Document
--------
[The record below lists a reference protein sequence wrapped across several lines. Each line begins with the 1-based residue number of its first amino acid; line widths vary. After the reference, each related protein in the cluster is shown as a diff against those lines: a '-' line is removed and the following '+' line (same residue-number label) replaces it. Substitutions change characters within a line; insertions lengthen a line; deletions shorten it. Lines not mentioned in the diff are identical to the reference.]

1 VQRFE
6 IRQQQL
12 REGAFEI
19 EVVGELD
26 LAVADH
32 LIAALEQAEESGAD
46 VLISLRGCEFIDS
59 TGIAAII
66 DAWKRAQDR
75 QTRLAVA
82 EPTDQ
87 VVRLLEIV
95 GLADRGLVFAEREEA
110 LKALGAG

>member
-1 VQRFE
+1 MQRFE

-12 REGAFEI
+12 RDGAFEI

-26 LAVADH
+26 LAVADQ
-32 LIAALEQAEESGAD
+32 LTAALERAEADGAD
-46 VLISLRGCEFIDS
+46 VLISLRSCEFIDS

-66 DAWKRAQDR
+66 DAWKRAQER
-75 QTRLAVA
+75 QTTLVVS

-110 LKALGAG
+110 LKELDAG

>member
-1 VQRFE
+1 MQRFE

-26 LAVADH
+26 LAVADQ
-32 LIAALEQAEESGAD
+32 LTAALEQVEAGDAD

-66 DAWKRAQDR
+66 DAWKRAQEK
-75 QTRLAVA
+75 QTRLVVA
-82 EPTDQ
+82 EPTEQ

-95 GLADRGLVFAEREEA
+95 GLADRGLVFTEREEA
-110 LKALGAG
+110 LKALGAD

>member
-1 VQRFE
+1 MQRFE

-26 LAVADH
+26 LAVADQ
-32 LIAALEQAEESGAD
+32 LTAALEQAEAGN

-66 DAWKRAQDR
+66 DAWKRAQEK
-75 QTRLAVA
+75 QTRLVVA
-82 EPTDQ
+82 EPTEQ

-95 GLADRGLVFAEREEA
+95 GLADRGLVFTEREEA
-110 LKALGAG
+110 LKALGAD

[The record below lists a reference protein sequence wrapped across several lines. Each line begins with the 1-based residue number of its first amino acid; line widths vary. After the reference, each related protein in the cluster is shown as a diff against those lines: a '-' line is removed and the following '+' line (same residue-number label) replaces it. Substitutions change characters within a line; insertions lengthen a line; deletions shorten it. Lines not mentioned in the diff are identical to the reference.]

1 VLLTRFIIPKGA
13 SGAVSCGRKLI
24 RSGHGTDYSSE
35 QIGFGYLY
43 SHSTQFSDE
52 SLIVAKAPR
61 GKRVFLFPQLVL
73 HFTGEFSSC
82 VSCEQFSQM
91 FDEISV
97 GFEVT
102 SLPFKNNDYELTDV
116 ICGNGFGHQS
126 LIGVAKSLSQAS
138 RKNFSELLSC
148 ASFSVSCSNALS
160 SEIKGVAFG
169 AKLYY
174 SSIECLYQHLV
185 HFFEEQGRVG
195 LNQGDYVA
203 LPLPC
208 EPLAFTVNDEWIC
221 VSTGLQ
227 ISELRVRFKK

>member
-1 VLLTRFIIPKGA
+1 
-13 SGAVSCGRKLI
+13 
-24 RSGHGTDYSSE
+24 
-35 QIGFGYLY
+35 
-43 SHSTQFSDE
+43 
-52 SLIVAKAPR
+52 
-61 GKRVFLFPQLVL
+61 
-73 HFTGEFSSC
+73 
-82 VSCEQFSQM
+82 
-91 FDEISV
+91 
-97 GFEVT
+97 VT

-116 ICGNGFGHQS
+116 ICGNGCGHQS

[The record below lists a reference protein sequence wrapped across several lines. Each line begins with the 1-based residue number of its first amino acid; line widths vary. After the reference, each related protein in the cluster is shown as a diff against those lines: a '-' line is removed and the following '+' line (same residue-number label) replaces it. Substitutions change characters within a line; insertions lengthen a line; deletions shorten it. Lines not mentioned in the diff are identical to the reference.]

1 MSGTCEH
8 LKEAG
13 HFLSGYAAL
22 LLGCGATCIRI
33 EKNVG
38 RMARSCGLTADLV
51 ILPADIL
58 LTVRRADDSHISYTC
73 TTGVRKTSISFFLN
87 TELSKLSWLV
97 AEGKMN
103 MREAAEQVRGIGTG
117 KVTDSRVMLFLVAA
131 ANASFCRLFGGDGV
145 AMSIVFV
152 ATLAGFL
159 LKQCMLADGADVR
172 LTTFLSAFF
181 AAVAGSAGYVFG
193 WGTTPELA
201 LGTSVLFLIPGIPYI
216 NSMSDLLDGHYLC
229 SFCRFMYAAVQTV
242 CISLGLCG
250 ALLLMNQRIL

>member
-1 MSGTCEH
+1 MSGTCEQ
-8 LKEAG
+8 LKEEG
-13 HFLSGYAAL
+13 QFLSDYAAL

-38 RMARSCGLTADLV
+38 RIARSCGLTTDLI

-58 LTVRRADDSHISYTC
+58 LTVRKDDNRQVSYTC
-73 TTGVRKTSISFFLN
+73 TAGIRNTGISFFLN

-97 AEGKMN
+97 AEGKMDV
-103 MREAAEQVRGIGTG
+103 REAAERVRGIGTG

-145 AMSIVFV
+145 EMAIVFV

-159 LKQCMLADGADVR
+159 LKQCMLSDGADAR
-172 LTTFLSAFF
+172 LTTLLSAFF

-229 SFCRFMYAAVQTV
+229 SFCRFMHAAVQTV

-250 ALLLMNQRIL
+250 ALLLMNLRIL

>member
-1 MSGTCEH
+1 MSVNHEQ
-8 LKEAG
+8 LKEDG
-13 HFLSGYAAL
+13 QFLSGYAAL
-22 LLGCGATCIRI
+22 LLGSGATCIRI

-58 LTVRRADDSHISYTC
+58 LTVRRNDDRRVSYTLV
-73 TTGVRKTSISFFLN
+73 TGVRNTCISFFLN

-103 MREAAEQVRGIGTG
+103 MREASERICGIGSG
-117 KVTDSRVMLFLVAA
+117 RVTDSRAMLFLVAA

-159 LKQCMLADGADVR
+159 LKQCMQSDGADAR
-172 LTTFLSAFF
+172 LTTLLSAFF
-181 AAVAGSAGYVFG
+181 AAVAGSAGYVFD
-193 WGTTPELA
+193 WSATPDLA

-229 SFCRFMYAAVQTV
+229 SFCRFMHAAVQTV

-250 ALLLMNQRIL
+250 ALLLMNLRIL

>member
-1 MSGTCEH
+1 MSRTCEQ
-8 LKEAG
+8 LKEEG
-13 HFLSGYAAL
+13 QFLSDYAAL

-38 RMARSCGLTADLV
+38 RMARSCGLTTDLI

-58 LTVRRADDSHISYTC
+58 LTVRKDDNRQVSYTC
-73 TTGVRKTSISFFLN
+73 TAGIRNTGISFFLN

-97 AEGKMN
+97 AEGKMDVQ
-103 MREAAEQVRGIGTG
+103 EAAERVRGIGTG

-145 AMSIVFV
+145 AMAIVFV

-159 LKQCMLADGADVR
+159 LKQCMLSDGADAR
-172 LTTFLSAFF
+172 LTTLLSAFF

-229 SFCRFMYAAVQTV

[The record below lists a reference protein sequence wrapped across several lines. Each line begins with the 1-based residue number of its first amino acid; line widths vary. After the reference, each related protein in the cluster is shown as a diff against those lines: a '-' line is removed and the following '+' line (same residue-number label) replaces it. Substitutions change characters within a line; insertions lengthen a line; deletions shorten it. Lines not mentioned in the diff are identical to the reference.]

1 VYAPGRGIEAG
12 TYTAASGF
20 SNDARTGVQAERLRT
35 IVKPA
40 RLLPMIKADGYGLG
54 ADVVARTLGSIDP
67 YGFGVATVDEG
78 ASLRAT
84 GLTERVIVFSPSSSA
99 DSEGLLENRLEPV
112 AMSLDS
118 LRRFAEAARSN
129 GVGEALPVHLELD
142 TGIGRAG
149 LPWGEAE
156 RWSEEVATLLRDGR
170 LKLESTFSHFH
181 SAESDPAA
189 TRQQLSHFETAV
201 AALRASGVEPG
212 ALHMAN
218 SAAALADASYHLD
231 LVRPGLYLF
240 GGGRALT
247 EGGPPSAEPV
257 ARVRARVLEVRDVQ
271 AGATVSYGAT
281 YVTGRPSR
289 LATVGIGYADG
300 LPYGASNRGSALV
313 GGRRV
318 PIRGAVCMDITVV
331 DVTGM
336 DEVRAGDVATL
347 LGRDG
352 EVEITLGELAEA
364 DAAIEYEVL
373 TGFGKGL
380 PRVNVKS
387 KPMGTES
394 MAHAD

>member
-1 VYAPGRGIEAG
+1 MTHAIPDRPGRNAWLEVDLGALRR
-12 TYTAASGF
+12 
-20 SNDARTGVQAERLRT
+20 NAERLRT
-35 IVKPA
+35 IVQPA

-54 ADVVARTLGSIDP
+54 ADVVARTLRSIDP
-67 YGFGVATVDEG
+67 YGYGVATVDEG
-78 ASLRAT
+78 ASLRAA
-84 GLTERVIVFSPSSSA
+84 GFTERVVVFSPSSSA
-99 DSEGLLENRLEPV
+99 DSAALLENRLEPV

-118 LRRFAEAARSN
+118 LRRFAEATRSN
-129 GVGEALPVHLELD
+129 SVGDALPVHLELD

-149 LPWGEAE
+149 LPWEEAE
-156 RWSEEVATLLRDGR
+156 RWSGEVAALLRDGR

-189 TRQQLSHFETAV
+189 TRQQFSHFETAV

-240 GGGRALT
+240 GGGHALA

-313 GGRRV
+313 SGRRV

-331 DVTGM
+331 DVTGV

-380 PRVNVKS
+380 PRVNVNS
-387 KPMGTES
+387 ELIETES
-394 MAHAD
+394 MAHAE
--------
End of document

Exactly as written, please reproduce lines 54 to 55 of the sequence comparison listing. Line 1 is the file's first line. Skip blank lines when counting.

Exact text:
+26 LAVADQ
-32 LIAALEQAEESGAD